Originally published on Afcea.org
Adopting an attacker’s mindset helps shore up defenses from the inside out.
If you can’t beat the hackers, join them—or at least act like them. By hacking a system from within, security experts can identify vulnerabilities and try to stay one step ahead of increasingly sophisticated cyber criminals. Thinking like an attacker cultivates an offensive mindset that leads to streamlined systems that incorporate the best of human skills and automated capabilities to shore up defenses from the inside out.
Attacking your own systems is a critical step in formulating the best cybersecurity defense strategies, beginning with identifying risky insider behavior to determine how hackers might infiltrate a network. It also can help establish measurements for continuous security monitoring. Today, too many organizations approach cybersecurity with outdated, multilayered systems that can delay advanced threat detection. A 2015 report by the Ponemon Institute, a security think tank, estimates that organizations take up to 200 days to detect such threats, which means significant damage to their networks is already done. Companies tend to employ best-of-breed point solutions when securing information technology systems. For instance, many businesses use an individual solution to monitor employees’ web usage rather than a system that is part of a larger security strategy.
Each system generates copious volumes of data that security analysts must scrutinize. As it stands, human error plays a major role in 95 percent of successful cyber attacks. A streamlined security system can help reduce this risk.
Securing Internet of Things (IoT) systems is perhaps the biggest challenge facing experts, as the use of connected devices continues to increase dramatically. IoT devices are especially vulnerable to hacking. A recent report found that 70 percent of them did not encrypt Internet or local network communications, putting an enormous amount of data at risk. IoT ecosystems will require new approaches to cybersecurity. The nature of cyber attacks on IoT devices differs from traditional attacks because hackers do not need to access computers, laptops, mobile phones or other hyperprotected sources of data. Companies and individuals must be aware that seemingly harmless devices pose threats. Among them are Internet-connected heating and air conditioning systems, wearable or implanted medical devices and security alarm systems—all constantly collecting data on users and creating user profiles.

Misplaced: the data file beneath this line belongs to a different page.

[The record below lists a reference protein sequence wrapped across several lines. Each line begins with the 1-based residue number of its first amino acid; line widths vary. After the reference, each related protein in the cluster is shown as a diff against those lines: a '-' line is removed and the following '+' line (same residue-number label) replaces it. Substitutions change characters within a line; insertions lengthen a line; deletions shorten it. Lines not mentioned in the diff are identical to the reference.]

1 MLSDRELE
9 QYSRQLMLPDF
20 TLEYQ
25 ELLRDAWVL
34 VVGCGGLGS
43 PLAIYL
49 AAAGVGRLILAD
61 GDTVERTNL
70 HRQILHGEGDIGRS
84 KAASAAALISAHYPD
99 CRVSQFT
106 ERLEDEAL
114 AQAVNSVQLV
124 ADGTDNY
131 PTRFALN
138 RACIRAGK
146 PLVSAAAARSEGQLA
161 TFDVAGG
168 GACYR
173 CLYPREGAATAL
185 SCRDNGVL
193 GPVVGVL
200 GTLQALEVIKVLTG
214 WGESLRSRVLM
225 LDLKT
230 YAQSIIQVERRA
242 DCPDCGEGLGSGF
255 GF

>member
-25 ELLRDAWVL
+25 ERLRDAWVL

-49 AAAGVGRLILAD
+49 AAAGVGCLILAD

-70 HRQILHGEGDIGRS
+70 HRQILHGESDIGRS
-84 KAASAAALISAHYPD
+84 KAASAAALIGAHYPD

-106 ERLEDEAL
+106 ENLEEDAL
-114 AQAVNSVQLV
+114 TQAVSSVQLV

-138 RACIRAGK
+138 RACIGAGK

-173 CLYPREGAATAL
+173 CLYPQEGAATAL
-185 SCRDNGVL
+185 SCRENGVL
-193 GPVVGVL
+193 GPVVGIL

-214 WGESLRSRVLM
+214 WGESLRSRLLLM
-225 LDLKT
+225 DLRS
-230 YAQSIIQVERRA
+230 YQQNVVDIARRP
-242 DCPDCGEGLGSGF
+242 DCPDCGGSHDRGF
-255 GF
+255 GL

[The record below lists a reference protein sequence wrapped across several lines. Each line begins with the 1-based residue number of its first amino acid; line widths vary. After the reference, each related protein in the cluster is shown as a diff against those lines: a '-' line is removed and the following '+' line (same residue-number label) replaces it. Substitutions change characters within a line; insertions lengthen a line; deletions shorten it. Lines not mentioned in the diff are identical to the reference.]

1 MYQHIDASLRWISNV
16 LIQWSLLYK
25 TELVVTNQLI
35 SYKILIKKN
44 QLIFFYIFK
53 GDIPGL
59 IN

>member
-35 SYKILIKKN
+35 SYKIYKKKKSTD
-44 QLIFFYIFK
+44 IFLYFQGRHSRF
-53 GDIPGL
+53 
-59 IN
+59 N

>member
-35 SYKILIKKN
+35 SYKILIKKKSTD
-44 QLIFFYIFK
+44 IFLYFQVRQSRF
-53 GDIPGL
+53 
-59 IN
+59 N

As organizations build ever-expanding ecosystems of connected, data-mining devices, they are significantly increasing their vulnerable access points. With billions more connected devices expected to be in use over the next few years, it is unrealistic—indeed dangerous—for security experts alone to constantly monitor vulnerabilities. Artificial intelligence (AI), or machine learning, will be required for IoT security and will keep tabs on multiplying access points and report unusual behavior.
Implementing regular, self-inflicted “stress tests” will be more important than ever. Hacking from within is the best way to anticipate attacks and strengthen defenses. If a well-trained, top-notch in-house security team cannot break into a system, chances are it would be nearly impossible for an outsider to do so. Once experts identify defense holes, security personnel will be able to define what is “normal” on the network and, therefore, what constitutes “abnormal” behavior. This baseline is essential because it provides a measurement tool to conduct real-time audits of a security system moving forward. The baseline helps gauge both vulnerability and compliance. Establishing and analyzing baseline measurements makes it much easier to assess risk scenarios and determine how to build security controls that best suit a company’s infrastructure.
As they hack from within, security teams should not be afraid to explore the Internet’s “dark side.” While humans cannot always venture to the web’s more unstable and dangerous networks, AI can. The surface web, or the portion of the Internet that the vast majority of individuals use every day, only makes up about .1 percent of the total Internet. The massive remainder of that surface is the dark web, or the encrypted networks that are not indexed by search engines. Here is the breeding ground for malicious attacks.
AI systems can analyze dark web data in real time, including scanning for new malware releases or monitoring the activities of anonymous hackers. This capability can help track the trade of illicit credit card information, ransomware tools and other nefarious hacker activities. Continuous monitoring will help identify new threats and hackers’ patterns, helping organizations get one step ahead of them.
Some threats are homegrown. A company’s greatest asset—its employees—also is its greatest cyberthreat. For starters, many employees already have access to critical data. All they need to do is lift and distribute it without setting off any alarms. Insider attacks can occur at any time, regardless of when a firm last conducted an insider threat assessment.
Simulating attacks regularly is so vital to ensuring the continued security of a company’s data. The “red team,” or specified internal hackers, should be deployed often and allowed to do their worst. This will provide a near-constant source of new information that can be analyzed against measurements for normal behavior—and, with any luck, close holes and identify new methods of intrusion since the last analysis.
Winning the war against cyber attacks means developing strategies for pre-emptive strikes and eliminating threats as they develop. It boils down to determining how systems fail rather than how they work. For that, it is time to put your hacker hat on.